BY THE NUMBERS: Hurricane Harvey hits 6 million Texans with 30+ inches of rain

HOUSTON -- Hurricane Harvey has wrecked havoc since it first made landfall on Aug. 25, creating a crisis in Southeast Texas and leaving behind a devastating flood in Houston. The final death toll has not yet been determined.

Here's a look at Harvey by the numbers so far:


3 landfalls: Harvey made landfall not once but three times. First it hit Texas near Corpus Christi on Friday. It inched through Texas before eventually returning to the Gulf Coast. On Wednesday, it made a second and third landfall in western Louisiana.

56 years: The last time a storm was stronger when it made landfall in Texas was in 1961, when Hurricane Carla also made landfall as a Category 4. Hurricane Carla was one of the strongest storms of the 20th century and killed dozens of people.


20 trillion gallons: Harvey dumped 20 trillion gallons of rain on Houston alone. According to ABC News, that's enough to supply water to New York City for five years.

51.88 inches: Harvey lingered in Houston and the surrounding area for days, dumping feet of rain in most places. Cedar Bayou's preliminary total was 51.88 inches. This sets a record for tropical cyclone rainfall in the continental U.S.

6 million Texans: The area where the most rain was dumped is densely populated. It's estimated that 6 million Texans were impacted by 30 inches or more of rain.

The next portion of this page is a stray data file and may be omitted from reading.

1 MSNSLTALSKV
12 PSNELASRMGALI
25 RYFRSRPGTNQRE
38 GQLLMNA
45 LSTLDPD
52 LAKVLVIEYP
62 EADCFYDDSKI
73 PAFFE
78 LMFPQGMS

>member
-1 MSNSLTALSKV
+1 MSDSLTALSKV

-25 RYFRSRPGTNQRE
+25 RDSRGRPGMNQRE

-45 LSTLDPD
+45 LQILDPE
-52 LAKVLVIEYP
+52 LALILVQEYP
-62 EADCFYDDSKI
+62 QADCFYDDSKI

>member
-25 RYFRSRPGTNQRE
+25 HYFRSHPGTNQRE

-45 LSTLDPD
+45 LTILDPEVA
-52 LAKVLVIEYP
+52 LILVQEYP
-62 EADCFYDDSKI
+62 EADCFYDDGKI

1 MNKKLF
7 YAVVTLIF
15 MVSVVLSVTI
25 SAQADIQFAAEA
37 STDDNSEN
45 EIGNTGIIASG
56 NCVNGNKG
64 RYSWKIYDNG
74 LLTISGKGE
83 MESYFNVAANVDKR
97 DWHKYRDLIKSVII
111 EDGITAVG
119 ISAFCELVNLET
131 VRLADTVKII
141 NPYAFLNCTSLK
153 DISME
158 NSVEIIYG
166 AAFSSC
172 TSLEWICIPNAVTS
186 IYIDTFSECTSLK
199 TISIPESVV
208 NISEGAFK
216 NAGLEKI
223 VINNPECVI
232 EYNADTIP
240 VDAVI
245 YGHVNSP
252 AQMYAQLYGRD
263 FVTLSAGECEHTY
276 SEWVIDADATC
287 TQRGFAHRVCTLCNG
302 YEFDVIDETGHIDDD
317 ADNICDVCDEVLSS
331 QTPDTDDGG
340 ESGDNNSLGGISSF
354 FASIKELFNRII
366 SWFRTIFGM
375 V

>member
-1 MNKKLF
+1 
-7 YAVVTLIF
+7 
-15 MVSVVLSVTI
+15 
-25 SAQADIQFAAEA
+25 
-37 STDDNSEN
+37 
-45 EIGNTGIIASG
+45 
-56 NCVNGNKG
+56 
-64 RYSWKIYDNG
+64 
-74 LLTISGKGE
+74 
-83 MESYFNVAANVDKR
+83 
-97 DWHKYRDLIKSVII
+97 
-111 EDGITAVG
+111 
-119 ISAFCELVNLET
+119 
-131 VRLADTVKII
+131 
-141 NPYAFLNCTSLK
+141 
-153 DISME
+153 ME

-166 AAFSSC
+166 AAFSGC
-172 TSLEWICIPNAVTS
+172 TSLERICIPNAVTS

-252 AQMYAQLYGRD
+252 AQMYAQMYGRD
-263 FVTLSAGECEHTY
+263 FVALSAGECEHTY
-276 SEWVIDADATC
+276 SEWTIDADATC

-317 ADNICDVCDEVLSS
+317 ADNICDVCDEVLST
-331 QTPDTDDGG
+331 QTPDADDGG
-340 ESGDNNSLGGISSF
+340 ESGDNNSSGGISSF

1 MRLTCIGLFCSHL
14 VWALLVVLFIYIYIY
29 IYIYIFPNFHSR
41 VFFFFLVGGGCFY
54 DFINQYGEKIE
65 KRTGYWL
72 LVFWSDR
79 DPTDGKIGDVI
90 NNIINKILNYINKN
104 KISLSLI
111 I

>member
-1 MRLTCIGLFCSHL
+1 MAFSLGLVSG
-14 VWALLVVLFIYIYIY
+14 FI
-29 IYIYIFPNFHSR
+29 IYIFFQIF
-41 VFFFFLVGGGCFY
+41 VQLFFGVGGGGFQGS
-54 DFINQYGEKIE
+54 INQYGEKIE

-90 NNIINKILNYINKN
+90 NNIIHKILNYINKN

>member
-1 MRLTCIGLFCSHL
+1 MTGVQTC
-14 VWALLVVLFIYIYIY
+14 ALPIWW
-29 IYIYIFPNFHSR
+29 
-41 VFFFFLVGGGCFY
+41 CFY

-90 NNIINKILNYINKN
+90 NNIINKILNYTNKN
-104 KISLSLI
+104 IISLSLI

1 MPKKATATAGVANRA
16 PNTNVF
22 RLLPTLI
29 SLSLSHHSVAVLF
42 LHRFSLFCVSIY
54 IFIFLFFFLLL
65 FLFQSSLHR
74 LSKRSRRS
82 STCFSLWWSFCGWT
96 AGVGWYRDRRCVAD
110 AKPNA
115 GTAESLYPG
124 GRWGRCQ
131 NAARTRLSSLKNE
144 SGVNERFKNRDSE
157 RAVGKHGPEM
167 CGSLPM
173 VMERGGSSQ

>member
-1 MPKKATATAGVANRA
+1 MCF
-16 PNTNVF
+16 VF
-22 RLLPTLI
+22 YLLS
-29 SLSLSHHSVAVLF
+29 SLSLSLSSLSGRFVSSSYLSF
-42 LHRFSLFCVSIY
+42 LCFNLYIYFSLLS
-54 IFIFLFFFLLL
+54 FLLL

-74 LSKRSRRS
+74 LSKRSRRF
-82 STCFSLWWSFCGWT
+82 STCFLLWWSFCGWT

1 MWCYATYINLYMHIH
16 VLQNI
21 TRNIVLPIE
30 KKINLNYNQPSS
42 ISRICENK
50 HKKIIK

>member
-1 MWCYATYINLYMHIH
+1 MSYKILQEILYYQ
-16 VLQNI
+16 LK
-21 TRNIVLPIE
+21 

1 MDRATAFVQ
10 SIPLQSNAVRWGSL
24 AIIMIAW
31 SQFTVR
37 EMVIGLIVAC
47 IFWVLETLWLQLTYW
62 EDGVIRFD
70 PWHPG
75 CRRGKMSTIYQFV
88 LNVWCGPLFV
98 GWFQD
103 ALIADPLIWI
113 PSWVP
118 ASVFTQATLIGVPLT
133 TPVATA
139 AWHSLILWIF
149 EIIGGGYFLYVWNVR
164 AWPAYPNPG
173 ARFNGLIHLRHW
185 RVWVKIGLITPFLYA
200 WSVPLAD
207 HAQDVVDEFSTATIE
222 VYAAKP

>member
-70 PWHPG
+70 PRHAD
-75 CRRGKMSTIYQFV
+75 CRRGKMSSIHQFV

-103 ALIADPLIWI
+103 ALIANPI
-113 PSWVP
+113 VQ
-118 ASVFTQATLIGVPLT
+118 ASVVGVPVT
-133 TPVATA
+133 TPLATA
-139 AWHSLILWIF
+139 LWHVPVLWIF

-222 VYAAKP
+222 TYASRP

185,149 homes: According to the latest estimate from the Texas Division of Emergency Management, 185,149 homes were either damaged or destroyed by Hurricane Harvey and the resulting flooding. That number is expected to rise.

More than 13,000 people have been rescued in the Houston area, and an estimated 42,399 people were in shelters in Texas as of Friday.

1.9 million: As part of FEMA's relief efforts, more than 1.9 million meals have been distributed in Texas.


$125 billion: Estimates predict the damage in destruction and lost output could reach $125 billion. By comparison, Katrina's damage was about $110 billion. Surpassing Katrina would make Harvey the costliest hurricane in U.S. history.

Fundraising totals for the Red Cross and other organizations continue to climb. Of note is JJ Watt's personal fundraiser, which has raised over $15 million and counting, as well as Disney-ABC's Day of Giving, which has raised more than $14 million.
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